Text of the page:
Wednesday, 22 January 2014


Disney's Renaissance era produced celebrated classics including Tarzan, The Lion King, Aladdin and The Little Mermaid. They revived traditional stories to fresh vigour. These works were revered by children and adults alike: the aesthetic beauty and agreeable colour, the comedic characters and the magic of a story well-told. This, as many of us know, was lost for most of the new decade. After the millenium, a good Disney film was hard-pressed to be found. Audiences were met with disappointment after disappointment including flops such as Treasure Planet and The Emperor's New Groove, with the delightful exceptions Up and Finding Nemo. In the past few years however, Disney animation has experienced something of a comeback with the release of Wreck-It Ralph, Tangled and now Frozen. 

Based loosely on Hans Christian Andersen fairytale The Snow Queen, Frozen entails a rich journey fuelled by sisterly obligation and love as the princess Anna struggles to bring back her sister, the Queen of Arendelle, to save the Kingdom. The Queen Elsa, who possesses supernatural powers of a winter affinity, has unintentionally trapped her Kingdom in an eternal icy winter. Anna teams up with 3 unlikely companions: mountaineer Kristoff, his trusty reindeer Sven and the quirky joy that is Olaf the buck-toothed snow-man. Olaf is no doubt the most endearing sole supplier of comic relief since Up's Doug.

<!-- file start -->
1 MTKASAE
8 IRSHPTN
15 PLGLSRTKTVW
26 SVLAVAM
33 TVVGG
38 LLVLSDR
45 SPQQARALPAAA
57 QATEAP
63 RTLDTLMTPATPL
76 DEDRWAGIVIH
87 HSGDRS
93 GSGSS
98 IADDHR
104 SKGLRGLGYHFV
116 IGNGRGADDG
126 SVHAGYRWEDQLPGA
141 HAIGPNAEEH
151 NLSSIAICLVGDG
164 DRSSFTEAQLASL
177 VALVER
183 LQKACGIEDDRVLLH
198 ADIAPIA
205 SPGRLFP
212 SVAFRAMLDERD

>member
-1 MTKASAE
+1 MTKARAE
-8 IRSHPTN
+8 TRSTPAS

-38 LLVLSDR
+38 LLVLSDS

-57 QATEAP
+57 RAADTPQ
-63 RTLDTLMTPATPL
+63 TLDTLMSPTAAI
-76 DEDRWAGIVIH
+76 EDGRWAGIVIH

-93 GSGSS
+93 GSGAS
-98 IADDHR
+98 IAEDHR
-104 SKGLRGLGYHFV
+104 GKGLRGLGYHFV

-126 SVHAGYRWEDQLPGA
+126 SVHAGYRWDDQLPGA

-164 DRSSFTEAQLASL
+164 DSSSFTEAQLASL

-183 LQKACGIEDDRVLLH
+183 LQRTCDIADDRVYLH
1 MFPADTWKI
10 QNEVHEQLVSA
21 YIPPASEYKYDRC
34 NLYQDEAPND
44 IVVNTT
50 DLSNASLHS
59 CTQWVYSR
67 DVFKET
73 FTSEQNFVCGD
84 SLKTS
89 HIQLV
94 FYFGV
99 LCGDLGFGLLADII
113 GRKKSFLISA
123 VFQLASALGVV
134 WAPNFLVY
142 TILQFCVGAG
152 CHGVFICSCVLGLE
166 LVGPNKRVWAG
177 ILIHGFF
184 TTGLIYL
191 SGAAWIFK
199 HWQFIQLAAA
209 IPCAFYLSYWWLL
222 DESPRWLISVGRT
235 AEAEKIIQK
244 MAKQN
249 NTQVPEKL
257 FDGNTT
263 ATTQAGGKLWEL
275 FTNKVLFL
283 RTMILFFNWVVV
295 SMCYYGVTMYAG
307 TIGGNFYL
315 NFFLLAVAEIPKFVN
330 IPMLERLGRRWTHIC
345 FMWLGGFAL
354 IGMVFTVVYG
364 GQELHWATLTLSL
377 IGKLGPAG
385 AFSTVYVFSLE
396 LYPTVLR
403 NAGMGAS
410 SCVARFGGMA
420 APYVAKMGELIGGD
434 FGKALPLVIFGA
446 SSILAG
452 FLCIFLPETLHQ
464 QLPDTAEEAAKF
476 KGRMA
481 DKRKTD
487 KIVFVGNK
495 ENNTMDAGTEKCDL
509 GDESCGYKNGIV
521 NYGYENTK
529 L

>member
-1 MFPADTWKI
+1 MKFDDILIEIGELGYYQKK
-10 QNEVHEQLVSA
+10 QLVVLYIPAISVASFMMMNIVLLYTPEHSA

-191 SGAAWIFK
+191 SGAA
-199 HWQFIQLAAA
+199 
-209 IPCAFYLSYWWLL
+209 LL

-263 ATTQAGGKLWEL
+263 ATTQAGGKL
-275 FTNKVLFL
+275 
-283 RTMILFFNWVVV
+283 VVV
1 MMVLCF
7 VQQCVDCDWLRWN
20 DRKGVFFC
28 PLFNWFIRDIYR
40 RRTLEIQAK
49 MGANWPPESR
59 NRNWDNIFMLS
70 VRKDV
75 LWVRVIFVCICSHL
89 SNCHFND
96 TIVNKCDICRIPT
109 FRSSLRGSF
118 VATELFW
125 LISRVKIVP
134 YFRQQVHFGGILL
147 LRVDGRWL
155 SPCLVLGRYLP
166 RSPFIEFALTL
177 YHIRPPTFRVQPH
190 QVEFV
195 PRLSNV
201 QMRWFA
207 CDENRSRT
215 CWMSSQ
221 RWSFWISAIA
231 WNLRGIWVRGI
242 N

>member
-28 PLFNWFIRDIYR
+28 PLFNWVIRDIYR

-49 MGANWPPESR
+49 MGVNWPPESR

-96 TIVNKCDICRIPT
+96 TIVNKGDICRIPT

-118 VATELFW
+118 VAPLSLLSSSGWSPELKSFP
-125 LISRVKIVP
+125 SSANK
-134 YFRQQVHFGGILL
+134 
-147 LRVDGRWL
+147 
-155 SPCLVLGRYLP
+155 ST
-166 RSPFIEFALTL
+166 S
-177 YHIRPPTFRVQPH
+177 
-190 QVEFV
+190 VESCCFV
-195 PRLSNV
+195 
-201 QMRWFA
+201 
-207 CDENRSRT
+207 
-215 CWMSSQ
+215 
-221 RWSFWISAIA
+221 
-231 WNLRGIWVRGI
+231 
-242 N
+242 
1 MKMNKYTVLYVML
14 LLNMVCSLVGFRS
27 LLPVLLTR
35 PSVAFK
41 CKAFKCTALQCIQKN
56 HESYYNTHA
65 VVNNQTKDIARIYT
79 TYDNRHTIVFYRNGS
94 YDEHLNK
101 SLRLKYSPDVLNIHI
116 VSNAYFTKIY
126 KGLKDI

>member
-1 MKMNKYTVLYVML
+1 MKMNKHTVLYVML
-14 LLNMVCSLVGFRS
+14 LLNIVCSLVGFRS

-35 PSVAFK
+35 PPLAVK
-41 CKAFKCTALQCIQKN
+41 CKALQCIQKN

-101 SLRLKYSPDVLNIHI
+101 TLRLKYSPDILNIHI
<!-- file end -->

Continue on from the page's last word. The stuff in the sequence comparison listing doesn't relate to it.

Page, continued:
Frozen's script is most impressive - avoiding clichĂ©s and tired lines that are so common in animated children's' films. The comedic elements of the screenplay are truly genius  - the incorporation of a delusional, indestructible snowman is children's humour at its best. Many of the jokes however, I find, can be enjoyed by only older audience members. For instance you would be rather harried to find a 10-year old child who would understand the joke "I've been impaled".

The film, as you may well have heard is also a musical delight. From epics such as the Idina Menzel sung sequence "Let It Go" to the transitional "Do You Want To Build A Snowman" and of course the hilarious "In Summer", each song is instrumental to the plot. It is a neat, organised musical that does not allow its musical component to overpower the storyline. Original as it is heartfelt, simple and tremendously entertaining, Frozen is a shoe in for an Oscar win in its Animated Feature category. 


Another winning feature of the animation is that whilst the traditional love story is no doubt there, it is not central to the plot. The romance is sidelined by a greater message depicting the significance of familial company and relationship from sister to sister. It is a refreshing change from the idillic vision of perfect romance often portrayed by Disney which make us wonder what we are really teaching our children. 

Beautiful to look at, Frozen is the epitome of technical animation perfection.  
For children, Frozen is an easy solace in a confusing world and for adults - a reminder of the purity that we once had but can still appreciate. 


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